The GOP’s blowout victory last week came with an important catch: it’ll be difficult to replicate in 2016. The race for the White House is more likely to turn out the Democratic base and Hispanic voters are poised to play a key role in battleground states like Florida, Colorado and Nevada.
House Speaker John Boehner (R-OH) recognizes this conundrum, complicated by his Republican members who nixed an immigration reform bill passed by the Democratic-led Senate. It’s too risky to pass comprehensive immigration reform because the GOP base staunchly opposes it, and it’s too risky to do nothing because that could imperil the party’s hopes of winning the presidency.
So Boehner in recent days has begun laying the groundwork to blame the failure of immigration reform on President Barack Obama’s upcoming executive actions, which are expected to temporarily relieve some immigrants from the threat of deportation. House Republicans want to take on immigration reform, he says, but Obama will “poison the well” if he acts unilaterally.
“I’ve made clear to the President that if he acts unilaterally on his own, outside of his authority, he will poison the well and there will be no chance for immigration reform moving in this Congress. It’s as simple as that,” Boehner told reporters on Thursday. “When you play with matches, you take the risk of burning yourself. And he’s going to burn himself if he continues to go down this path.”
Boehner insisted the House was poised to act, though he declined to promise a vote on immigration if Obama backed off executive action. He also resisted the premise that Republicans were the ones who yanked him back from legislative action.
“No, no, no, no, no, no. … What held us back last year was a flood of kids coming to the border because of the actions that the President had already taken,” Boehner said, referring to the surge of unaccompanied minors arriving at the border, which spiked in May.
The history of immigration reform in the 113th Congress is less simple.
After Obama’s reelection victory, a group of Senate Democrats and Republicans wrote a broad immigration reform bill backed by Hispanics, business leaders, labor unions and Silicon Valley— it passed with 68 votes. House Republican leaders immediately squashed it, promising they’d pass their own legislation.
But that never happened, even though Boehner and his allies made repeated overtures to his Republican members, urging them to embrace the need for reform. His final effort came in January 2014, when he released a set of “principles” for reform which included legal status — without the promise of citizenship — for people living in the U.S. illegally.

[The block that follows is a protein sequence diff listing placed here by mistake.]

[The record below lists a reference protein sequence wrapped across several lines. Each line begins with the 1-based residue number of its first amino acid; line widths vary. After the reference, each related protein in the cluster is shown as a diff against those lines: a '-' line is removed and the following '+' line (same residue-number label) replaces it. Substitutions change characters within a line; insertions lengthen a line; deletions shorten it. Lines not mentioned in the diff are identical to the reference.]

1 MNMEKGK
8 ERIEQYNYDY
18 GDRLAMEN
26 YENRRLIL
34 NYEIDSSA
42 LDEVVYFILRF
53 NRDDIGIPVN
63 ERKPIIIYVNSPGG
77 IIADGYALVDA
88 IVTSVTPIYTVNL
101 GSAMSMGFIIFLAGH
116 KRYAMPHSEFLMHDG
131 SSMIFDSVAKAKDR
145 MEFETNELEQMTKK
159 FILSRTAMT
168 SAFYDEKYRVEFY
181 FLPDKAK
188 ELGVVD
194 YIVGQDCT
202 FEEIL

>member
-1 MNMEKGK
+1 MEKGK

It went nowhere: just 19 GOP members signed on to it, according to a whip count by Roll Call. Boehner soon threw in the towel, and from there the issue went on to die a slow death. The final nail in the coffin was the stunning primary defeat of pro-reform House Majority Leader Eric Cantor (R-VA) in early June, which spooked Republicans.
House Speaker John Boehner of Ohio, right, looks on as House Majority Leader Eric Cantor of Va., speaks on Capitol Hill. (AP Photo/Alex Brandon)
A few weeks later, on June 30, Obama appeared in the Rose Garden and announced that Boehner had privately told him the House would continue to block immigration reform for the rest of the year, and so he would use his executive authority to make changes on his own.
“America cannot wait forever for them to act,” the President said.
For political reasons the White House opted to delay that executive action until after the midterm election. Despite his party’s resounding defeat last week, Obama has promised to act and announce his steps by the end of the year.
Immigration reform is a gateway issue for Latinos, as the Republican National Committee warned in an autopsy of the party’s 2012 defeat. “If Hispanic Americans perceive that a GOP nominee or candidate does not want them in the United States (i.e. self-deportation), they will not pay attention to our next sentence,” the March 2013 RNC report said.
RNC Chairman Reince Priebus, who commissioned the report, is now singing a different tune as he eyes the big prize in 2016. He, too, is laying the groundwork to blame Obama for the failure of immigration reform, firstly by accusing him of failing to “secure the border” and secondly by calling his vow of executive action “a nuclear threat to reject the basis of the separation of powers doctrine” at a Christian Science Monitor breakfast with reporters on Friday.
The battle lines are drawn in the next Congress as Republicans gear up for an aggressive fight against Obama’s executive actions, exploring options like withholding government funding, suing him, or blocking his nominee for attorney general unless he backs down. The fight stands to endear the GOP to its immigration-wary base, but it carries the risk of further alienating Latinos, who have been clamoring for relief by executive action since legislation stalled.
The trap for Republicans is that the electorate in 2014 probably won’t resemble the electorate in 2016. Overall voter turnout was a mere 36.6 percent in 2014; it was close to 60 percent during the presidential elections in 2008 and 2012. Hispanic Americans accounted for a significant share of the midterm drop: about 31 percent of them turned out in the midterm years of 2010 and 2014, according to Pew Hispanic, while 48 to 50 percent turned out in 2008 and 2012.
The upshot of Boehner’s plan — if it succeeds, which is doubtful — would be to obscure the difference between the two parties on immigration reform, and either swing some Hispanic voters to the GOP tent or otherwise depress their enthusiasm for the Democrats in 2016.